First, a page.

Exploiting genomics to improve the biological control potential of Pasteuria spp., an organisms with potential to control plant-parasitic nematodes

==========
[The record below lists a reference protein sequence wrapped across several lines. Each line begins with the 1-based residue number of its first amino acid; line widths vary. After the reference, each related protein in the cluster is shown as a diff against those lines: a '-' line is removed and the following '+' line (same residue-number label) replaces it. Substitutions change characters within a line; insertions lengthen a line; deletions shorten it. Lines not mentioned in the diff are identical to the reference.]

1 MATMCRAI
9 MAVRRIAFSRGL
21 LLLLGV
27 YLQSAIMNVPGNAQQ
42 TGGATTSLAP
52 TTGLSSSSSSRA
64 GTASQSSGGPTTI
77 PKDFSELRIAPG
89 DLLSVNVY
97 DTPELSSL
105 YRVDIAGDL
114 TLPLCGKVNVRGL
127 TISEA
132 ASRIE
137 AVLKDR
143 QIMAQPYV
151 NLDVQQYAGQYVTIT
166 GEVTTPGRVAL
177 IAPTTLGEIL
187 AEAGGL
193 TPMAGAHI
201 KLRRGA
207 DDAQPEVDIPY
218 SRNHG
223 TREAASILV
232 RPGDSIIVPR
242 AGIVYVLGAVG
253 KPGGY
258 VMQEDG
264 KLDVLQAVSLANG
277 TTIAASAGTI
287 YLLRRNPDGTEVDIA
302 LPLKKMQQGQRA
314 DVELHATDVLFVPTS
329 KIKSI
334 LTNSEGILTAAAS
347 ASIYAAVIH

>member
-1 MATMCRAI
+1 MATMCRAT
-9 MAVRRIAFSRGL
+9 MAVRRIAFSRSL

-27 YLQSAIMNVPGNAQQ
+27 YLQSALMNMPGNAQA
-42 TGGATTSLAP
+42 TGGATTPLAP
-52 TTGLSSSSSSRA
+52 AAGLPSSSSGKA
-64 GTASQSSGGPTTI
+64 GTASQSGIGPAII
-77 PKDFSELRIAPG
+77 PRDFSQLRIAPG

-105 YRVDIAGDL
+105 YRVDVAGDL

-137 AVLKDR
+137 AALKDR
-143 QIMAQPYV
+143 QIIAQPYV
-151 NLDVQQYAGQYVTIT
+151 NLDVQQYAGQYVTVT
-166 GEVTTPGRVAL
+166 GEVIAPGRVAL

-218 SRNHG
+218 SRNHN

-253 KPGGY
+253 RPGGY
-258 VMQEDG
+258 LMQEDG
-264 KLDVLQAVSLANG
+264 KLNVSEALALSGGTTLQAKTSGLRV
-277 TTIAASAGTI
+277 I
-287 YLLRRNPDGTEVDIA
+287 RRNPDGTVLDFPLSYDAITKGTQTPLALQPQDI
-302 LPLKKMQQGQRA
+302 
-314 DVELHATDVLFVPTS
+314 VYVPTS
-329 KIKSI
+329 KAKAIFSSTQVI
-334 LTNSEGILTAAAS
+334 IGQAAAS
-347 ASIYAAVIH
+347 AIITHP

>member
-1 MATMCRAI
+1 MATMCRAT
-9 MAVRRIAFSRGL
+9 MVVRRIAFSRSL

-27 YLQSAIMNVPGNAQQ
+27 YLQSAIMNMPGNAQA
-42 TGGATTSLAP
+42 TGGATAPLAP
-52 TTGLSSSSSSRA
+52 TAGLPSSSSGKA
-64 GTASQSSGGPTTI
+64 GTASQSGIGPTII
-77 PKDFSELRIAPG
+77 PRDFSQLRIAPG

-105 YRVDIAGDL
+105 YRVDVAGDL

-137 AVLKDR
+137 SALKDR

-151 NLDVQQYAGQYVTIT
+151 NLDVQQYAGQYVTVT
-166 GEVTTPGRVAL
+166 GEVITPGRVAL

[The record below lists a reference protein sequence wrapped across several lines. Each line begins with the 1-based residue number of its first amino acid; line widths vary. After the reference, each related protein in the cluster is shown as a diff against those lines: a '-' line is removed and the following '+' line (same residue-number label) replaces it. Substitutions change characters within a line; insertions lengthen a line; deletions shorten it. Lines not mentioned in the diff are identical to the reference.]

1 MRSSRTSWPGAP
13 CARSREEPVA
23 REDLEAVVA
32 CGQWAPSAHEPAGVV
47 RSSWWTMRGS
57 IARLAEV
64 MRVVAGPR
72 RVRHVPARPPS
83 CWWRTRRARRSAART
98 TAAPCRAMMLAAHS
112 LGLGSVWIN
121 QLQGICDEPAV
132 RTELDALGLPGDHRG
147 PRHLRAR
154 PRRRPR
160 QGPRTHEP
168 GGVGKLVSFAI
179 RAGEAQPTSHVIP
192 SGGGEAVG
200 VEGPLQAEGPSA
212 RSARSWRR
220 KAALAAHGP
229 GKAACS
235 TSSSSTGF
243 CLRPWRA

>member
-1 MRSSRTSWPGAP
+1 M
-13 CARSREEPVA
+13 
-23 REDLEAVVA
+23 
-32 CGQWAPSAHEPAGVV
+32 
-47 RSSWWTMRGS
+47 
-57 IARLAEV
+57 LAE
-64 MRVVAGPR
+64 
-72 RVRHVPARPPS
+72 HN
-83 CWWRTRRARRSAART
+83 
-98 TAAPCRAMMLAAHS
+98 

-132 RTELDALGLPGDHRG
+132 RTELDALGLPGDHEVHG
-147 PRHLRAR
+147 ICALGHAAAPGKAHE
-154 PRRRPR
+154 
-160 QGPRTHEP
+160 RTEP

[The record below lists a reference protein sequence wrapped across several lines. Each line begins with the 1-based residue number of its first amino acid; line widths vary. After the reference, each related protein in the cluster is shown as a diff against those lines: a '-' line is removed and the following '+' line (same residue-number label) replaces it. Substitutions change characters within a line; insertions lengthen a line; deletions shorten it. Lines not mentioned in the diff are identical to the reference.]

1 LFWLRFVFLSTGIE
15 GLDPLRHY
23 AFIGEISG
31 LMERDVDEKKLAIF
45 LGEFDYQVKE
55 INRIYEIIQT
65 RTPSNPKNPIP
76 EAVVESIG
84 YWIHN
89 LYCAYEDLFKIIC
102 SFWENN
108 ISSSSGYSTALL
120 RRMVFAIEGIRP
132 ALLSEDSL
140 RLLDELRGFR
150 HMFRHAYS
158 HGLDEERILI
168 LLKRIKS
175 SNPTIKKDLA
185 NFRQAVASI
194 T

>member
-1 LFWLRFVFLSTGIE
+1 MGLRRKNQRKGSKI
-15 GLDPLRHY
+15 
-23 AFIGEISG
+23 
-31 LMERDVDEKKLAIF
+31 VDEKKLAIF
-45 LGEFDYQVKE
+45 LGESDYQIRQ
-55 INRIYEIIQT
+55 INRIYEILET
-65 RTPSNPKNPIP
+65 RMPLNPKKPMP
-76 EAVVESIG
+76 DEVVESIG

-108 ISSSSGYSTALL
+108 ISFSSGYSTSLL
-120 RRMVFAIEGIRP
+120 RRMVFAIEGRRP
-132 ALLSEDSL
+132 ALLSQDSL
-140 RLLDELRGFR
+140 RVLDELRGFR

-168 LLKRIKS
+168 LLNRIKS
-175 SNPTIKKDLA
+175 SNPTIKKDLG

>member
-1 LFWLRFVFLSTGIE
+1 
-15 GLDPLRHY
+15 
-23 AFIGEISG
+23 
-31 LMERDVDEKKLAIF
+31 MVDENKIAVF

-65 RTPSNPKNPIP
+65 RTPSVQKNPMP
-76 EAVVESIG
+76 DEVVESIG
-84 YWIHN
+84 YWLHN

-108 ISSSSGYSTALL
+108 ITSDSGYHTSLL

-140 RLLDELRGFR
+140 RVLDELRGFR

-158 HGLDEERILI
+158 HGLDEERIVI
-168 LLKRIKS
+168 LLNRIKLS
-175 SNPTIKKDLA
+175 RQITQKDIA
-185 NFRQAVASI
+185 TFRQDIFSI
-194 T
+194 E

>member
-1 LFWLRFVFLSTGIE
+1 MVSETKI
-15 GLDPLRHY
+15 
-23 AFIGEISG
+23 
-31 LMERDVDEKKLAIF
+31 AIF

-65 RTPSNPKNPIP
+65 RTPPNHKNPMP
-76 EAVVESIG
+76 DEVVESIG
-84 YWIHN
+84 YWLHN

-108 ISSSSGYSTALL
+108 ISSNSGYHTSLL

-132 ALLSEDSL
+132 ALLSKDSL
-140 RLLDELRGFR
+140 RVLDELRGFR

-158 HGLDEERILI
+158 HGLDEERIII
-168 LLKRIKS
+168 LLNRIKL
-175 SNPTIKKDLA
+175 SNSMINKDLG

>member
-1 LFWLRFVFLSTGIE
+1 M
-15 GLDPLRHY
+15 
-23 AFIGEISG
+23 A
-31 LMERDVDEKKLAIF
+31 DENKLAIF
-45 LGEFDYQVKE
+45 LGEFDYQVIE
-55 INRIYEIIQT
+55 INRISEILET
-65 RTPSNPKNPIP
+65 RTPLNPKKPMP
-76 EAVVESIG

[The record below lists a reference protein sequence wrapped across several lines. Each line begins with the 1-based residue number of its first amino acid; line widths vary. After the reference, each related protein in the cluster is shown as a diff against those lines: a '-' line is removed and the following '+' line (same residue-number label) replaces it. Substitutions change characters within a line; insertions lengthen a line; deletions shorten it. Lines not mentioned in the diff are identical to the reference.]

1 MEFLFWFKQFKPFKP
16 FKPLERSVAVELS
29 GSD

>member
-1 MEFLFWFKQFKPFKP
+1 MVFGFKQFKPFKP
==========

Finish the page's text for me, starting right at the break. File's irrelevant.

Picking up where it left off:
The Pasteuria group of Gram positive bacteria are invertebrate parasites with the potential to be developed into biological control agents of plant-parasitic nematodes. A key step in the infection process is the attachment of endospores to the cuticle of plant-parasitic nematodes, possibly through a Velcro-like attachment system involving the collagen-like fibres of the exosporium (Davies, 2009). Phylogenetically these bacteria are members of the Firmicutes and closely related to the members of genus Bacillus. Some of the genes involved in the construction of the endospore and in particular the exosporium in Bacillus spp. have already been identified. The Pasteuria sequences in the public databases and the complete genomes of Bacillus spp. were investigated for the genes linked with the endospore and associated exosporium. On the basis of our in silico studies we report the presence of genes putatively similar to bclA, exsJ and vrrB in Pasteuria.